Atlantic Fisherman magazine advertisement for the Knox Lobster Boat, built in Camden by Camden Anchor-Rockland Machine Co. The company built both the boat and the engine. The boat was sold for use as a lobster boat and for hand trawling. Small engines had been available to fishermen starting in the early years of the 20th century; by 1907 they were common, and boats were being adapted for them. This advertisement is from page 2 of the July 1921 issue, the first year that the Atlantic Fisherman, the nation's first fisherman's magazine, was published.
The early powered lobster boats were open launches or power dories. This image dates to around 1905 and looks to have a double-ended reverse stern popular in recreational launches of the time. This boat might do 7 to 10 miles an hour, a far cry from today's boats, but they could operate in a calm with much less work than rowing. The steadying sail helps keep the boat from rolling while hauling traps.
The Muscongus Bay sloop was a very popular inshore fishing (hand lining) and lobstering boat type in mid-coast Maine in the mid 19th century. Locally called sloop boats, small ones like this evolved into larger sloop boats, thirty feet or so long, commonly called Friendship sloops as many were built in Friendship. This boat has Bristol on her trailboard which may indicate her town.
This image is from G. Brown Goode's The Fisheries and Fishery Industries of the United States, 1884-1887. This book can be found online at NOAA
Mark Wadsworth was one of Rockport's herring weir fishermen in the 1950s. Here he is dipping herring into his peapod or double -ender (which he built) for transfer to the herring carrier. Penobscot Marine Museum has one of his peapods, built for a summer family, in its collection. Wadsworth also lobstered from his peapod using an outboard on a bracket to help tend his traps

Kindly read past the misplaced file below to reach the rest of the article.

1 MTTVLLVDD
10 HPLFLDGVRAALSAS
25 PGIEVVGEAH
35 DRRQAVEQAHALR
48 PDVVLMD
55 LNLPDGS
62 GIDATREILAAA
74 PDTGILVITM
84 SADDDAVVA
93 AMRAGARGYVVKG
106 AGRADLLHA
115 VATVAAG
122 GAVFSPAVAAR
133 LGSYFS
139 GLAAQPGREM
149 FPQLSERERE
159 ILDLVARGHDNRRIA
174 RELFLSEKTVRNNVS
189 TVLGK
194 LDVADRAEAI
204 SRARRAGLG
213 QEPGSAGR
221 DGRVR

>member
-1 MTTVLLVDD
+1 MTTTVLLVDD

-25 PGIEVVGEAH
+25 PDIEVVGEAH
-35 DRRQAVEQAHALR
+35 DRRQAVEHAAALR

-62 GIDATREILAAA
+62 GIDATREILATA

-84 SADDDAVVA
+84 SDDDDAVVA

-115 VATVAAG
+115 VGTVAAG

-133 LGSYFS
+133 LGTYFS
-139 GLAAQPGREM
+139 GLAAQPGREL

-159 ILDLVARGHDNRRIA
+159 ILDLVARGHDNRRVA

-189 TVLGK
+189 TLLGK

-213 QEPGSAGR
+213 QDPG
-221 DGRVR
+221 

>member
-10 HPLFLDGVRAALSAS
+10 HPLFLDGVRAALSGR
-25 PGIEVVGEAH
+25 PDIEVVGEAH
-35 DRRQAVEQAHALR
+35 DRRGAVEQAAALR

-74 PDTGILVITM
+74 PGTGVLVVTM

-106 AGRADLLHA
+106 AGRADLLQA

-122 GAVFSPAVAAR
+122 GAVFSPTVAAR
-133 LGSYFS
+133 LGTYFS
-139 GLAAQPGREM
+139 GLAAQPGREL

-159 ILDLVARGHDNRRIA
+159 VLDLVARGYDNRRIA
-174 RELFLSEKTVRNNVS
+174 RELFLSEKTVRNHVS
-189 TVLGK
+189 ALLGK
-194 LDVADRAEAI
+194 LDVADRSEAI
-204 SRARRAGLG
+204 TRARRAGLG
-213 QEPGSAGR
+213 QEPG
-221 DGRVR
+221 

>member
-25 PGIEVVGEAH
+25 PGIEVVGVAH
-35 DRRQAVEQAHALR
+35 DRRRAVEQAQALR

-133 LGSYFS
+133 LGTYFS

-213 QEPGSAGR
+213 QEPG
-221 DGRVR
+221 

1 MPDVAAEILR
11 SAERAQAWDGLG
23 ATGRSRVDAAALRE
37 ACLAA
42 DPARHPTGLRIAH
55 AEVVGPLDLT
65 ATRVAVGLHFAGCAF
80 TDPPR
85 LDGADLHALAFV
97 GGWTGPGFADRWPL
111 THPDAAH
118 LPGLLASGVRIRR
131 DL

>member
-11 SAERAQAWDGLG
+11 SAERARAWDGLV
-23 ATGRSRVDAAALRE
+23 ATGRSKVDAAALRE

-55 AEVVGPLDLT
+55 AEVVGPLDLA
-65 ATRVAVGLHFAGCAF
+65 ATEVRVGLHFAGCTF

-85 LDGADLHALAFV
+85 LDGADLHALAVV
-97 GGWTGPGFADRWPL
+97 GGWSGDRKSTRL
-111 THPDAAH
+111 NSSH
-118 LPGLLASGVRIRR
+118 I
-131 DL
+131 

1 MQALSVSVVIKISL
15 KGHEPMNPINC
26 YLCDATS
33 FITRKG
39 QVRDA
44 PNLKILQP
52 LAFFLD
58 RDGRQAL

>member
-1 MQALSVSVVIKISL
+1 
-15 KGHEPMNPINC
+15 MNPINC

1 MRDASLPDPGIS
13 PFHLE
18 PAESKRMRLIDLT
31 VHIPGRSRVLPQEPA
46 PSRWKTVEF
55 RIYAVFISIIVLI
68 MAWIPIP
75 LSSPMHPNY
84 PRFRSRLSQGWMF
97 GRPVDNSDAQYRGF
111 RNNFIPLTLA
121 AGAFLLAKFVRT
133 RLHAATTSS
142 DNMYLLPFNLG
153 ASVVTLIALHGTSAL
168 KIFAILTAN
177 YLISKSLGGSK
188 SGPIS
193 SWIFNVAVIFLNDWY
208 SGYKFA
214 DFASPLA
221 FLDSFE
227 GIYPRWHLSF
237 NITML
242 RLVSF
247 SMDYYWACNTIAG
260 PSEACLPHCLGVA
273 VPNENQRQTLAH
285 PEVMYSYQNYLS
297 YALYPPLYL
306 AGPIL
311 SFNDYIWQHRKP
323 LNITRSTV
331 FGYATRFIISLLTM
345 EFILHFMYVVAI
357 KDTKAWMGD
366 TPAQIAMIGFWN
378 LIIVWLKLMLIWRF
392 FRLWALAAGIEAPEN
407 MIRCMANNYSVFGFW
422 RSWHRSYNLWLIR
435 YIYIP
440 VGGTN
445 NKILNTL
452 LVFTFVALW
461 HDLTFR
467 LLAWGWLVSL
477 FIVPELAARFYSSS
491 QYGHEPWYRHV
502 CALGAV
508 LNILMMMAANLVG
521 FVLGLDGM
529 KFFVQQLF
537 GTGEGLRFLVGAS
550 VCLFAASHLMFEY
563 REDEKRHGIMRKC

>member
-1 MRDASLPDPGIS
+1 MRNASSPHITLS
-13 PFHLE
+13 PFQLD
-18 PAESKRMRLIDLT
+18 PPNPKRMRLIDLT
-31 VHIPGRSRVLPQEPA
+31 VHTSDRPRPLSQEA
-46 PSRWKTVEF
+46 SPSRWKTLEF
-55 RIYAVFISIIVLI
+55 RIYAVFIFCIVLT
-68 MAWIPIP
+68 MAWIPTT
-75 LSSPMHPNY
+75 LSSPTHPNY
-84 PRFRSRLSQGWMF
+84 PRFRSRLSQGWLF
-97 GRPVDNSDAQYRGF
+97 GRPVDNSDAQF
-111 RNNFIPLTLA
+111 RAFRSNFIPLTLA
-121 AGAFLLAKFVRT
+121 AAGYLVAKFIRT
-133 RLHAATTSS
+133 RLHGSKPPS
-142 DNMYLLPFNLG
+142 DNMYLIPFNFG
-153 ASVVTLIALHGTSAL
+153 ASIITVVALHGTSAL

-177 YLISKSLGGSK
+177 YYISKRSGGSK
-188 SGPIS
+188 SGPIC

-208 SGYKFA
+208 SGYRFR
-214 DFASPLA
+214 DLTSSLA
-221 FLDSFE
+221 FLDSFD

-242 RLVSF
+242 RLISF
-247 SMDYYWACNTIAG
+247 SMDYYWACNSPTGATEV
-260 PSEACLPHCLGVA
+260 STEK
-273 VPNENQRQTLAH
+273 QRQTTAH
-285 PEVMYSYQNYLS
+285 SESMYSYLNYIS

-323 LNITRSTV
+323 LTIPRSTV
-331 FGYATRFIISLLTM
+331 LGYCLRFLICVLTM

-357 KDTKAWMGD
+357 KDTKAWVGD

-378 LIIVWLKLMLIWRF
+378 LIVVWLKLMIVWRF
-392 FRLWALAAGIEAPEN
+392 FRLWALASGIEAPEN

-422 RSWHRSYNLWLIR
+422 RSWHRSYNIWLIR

Lobstering from an open boat with a gasoline engine and a torpedo stern. When this photograph was taken in 1949, this boat was obsolete. Square sterned boats were by then common, as were automobile-based gasoline engines and standing shelters to protect both engine and fisherman. Photograph from the Atlantic Fisherman collection.
This photo shows the great volume of lobstering activity in a small harbor like Friendship. A relatively modern lobster boat (for the 1950s) lies at the wharf. There are the usual piles of lobster traps and hanging buoys. A double-ender or peapod probably used as a tender lies at the ramp. In the anchorage are a number of open lobster boats, one with a canvas cover for the engine and what appears to be a Friendship sloop converted to power with a standing shelter where the cuddy once was forward.
Lobsterman getting traps ready in the spring. Traps have to be cleaned, dried, and repaired. This was especially hard work in the days of wooden traps, which rotted over time. Traps are being loaded onto a lobster boat that is just visible. A peapod is pulled out and set upside down on the nearby dock. Berry probaly took this photograph in New Harbor or Round Pond.
Each warp or line coming up from a pot or two on the bottom of the sea ends at a lobster pot buoy on the surface. Originally these buoys were cut with a hatchet from a small spruce trunk. Once laths became available, fishermen could turn buoys from larger pieces of wood. Small wood shops could make them in quantity for sale. Now buoys are hard foam.